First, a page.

Response to senator’s sexual harassment allegations problematic
Posted in Sexual Harassment on September 2, 2014
In the ongoing fight for a more equal workplace, it is disheartening to hear that those who should be leading by example are setting the wrong example. In recent days, there has been a discussion throughout the national media about stories told by Kirsten Gillibrand, a Democratic U.S. Senator from New York.
In her recently published memoir, Gillibrand tells stories of being sexually harassed by male colleagues on a number of occasions. The sexual harassment allegedly included inappropriate comments and unwanted touching, and mostly occurred during her workouts in the congressional gym.
Although unsurprising, it is nonetheless disheartening to hear that male members of Congress treat women with this kind of disrespect. Unfortunately, the reactions to Ms. Gillibrand’s stories of sexual harassment have also shifted to victim blaming.
For many reasons, Gillibrand has not mentioned her harassers by name. But critics and even apparent supporters are criticizing Gillibrand for not naming names. This has essentially amounted to accusations that she is either failing to stand up to her harassers or is simply making up accusations.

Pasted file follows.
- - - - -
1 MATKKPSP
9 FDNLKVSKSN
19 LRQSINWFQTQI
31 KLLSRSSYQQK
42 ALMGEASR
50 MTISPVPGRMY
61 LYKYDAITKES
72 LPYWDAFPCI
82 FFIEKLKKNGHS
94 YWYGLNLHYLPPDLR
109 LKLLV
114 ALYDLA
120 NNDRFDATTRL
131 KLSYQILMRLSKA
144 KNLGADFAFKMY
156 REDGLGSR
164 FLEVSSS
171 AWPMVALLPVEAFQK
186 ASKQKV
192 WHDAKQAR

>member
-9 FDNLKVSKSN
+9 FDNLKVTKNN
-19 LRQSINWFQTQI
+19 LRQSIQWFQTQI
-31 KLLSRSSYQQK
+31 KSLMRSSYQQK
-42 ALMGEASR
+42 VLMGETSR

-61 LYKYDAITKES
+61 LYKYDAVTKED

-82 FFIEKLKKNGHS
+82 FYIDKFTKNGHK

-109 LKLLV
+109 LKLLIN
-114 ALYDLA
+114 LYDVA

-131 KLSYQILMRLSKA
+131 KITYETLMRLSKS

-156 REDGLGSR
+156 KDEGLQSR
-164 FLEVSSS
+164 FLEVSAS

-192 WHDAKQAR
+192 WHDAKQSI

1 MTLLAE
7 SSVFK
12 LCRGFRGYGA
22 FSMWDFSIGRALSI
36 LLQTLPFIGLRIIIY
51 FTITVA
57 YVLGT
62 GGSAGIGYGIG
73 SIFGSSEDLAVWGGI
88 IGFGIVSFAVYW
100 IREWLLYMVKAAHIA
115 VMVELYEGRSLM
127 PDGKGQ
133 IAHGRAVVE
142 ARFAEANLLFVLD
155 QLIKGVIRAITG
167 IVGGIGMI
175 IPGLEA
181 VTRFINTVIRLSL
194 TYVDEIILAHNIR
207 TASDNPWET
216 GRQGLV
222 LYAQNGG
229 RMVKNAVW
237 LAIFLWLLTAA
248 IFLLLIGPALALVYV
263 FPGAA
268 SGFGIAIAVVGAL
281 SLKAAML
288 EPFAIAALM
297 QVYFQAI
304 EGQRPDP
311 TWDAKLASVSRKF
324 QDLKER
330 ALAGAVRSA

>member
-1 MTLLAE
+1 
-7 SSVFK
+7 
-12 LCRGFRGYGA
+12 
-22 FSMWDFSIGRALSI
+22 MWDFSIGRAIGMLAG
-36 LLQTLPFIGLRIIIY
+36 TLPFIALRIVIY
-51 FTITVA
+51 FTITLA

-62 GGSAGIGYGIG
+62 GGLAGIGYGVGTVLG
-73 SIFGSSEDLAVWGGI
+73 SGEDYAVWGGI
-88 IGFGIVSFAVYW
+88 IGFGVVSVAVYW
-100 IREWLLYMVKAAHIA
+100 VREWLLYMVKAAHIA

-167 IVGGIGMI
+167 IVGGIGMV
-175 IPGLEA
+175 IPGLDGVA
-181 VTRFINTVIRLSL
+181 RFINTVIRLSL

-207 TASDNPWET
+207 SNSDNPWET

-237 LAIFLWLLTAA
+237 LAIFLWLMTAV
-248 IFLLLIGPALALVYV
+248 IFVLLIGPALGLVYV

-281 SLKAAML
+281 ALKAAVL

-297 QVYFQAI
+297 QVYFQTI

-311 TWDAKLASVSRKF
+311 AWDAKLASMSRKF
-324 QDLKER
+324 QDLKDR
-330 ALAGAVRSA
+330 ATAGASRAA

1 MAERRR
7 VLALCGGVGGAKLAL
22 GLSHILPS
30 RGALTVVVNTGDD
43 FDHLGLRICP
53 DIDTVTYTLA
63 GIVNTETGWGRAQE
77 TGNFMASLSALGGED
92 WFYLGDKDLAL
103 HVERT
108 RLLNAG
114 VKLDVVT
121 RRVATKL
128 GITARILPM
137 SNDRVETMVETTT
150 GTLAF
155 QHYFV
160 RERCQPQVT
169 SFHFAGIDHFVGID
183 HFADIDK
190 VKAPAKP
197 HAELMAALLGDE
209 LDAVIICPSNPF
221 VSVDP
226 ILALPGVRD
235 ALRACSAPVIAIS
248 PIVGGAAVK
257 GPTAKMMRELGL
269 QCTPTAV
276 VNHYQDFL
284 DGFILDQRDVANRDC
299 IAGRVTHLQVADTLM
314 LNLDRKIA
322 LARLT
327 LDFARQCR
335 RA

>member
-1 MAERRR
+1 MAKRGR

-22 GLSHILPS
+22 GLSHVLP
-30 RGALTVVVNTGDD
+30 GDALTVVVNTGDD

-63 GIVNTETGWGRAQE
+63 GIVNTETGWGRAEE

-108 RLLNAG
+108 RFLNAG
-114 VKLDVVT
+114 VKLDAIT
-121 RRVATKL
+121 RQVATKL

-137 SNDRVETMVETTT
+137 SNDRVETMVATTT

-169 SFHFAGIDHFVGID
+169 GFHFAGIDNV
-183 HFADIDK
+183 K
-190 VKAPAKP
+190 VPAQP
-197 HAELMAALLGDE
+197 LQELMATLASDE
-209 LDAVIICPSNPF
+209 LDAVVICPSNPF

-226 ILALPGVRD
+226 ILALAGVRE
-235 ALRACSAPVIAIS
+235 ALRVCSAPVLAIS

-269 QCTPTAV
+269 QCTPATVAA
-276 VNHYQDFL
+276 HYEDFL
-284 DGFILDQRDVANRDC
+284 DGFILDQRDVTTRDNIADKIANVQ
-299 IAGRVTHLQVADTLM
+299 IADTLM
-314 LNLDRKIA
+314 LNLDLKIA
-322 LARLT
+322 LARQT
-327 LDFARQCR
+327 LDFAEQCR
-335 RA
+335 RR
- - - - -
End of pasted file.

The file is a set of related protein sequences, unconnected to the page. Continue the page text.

Victim blaming and victim shaming are two common reactions to allegations of sexual harassment. They are also two of the main reasons that female victims are often hesitant to come forward. Common examples of victim blaming/shaming include:
- The idea that the victim was “asking for it” by the way that she talked or dressed
- The belief that the victim is being “too sensitive” and cannot take a joke
- The belief that the victim should take the harassment as a compliment
- The assumption that the victim doesn’t name her harassers publicly so that the accused do not have a chance to refute her allegations
- The belief that the public deserves to know names of alleged harassers if the victim comes forward with any allegations
- The belief that naming names will silence skepticism rather than causing even more of it
Ms. Gillibrand presumably told these stories in the hopes of showing that sexual harassment is still a problem and that there needs to be more public conversation about it. Instead, the conversation and criticism have shifted toward her.
Until or unless victim blaming/shaming are halted, there can be no deeper discussion about sexual harassment.
Source: Slate, “Kirsten Gillibrand Should Not Name Her Harassers,” Amanda Marcotte, Aug. 29, 2014